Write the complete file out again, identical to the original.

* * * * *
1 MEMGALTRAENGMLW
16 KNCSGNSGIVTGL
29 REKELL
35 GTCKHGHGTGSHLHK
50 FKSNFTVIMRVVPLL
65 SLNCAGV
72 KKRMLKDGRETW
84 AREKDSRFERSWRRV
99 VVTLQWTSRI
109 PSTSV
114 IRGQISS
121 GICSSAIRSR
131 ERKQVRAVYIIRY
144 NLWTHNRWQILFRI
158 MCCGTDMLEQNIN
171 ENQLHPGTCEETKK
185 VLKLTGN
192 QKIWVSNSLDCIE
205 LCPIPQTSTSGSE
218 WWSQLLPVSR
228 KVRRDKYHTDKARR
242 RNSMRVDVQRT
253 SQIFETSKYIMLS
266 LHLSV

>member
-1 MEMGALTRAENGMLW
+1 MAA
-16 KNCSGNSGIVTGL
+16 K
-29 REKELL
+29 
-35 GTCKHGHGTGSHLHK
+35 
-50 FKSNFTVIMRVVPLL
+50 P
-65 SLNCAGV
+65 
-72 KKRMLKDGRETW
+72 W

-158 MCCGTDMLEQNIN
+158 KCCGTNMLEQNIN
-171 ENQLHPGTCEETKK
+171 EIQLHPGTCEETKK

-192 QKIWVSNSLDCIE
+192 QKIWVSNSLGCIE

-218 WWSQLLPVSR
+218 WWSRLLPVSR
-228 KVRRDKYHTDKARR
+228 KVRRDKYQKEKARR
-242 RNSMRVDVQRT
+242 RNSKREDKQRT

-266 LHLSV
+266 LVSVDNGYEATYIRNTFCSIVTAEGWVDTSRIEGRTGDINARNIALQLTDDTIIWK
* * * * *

1 MEMGALTRAENGMLW
16 KNCSGNSGIVTGL
29 REKELL
35 GTCKHGHGTGSHLHK
50 FKSNFTVIMRVVPLL
65 SLNCAGV
72 KKRMLKDGRETW
84 AREKDSRFERSWRRV
99 VVTLQWTSRI
109 PSTSV
114 IRGQISS
121 GICSSAIRSR
131 ERKQVRAVYIIRY
144 NLWTHNRWQILFRI
158 MCCGTDMLEQNIN
171 ENQLHPGTCEETKK
185 VLKLTGN
192 QKIWVSNSLDCIE
205 LCPIPQTSTSGSE
218 WWSQLLPVSR
228 KVRRDKYHTDKARR
242 RNSMRVDVQRT
253 SQIFETSKYIMLS
266 LHLSV

>member
-1 MEMGALTRAENGMLW
+1 MAA
-16 KNCSGNSGIVTGL
+16 K
-29 REKELL
+29 
-35 GTCKHGHGTGSHLHK
+35 
-50 FKSNFTVIMRVVPLL
+50 P
-65 SLNCAGV
+65 
-72 KKRMLKDGRETW
+72 W

-158 MCCGTDMLEQNIN
+158 KCCGTNMLEQNIN
-171 ENQLHPGTCEETKK
+171 EIQLHPGTCEETKK

-192 QKIWVSNSLDCIE
+192 QKIWVSNSLGCIE

-218 WWSQLLPVSR
+218 WWSRLLPVSR
-228 KVRRDKYHTDKARR
+228 KVRRDKYQKEKARR
-242 RNSMRVDVQRT
+242 RNSKREDKQRT

-266 LHLSV
+266 LVSVDNGYEATYIRNTFCSIVTAEGWVDTSRIEGRTGDINARNIALQLTDDTIIWK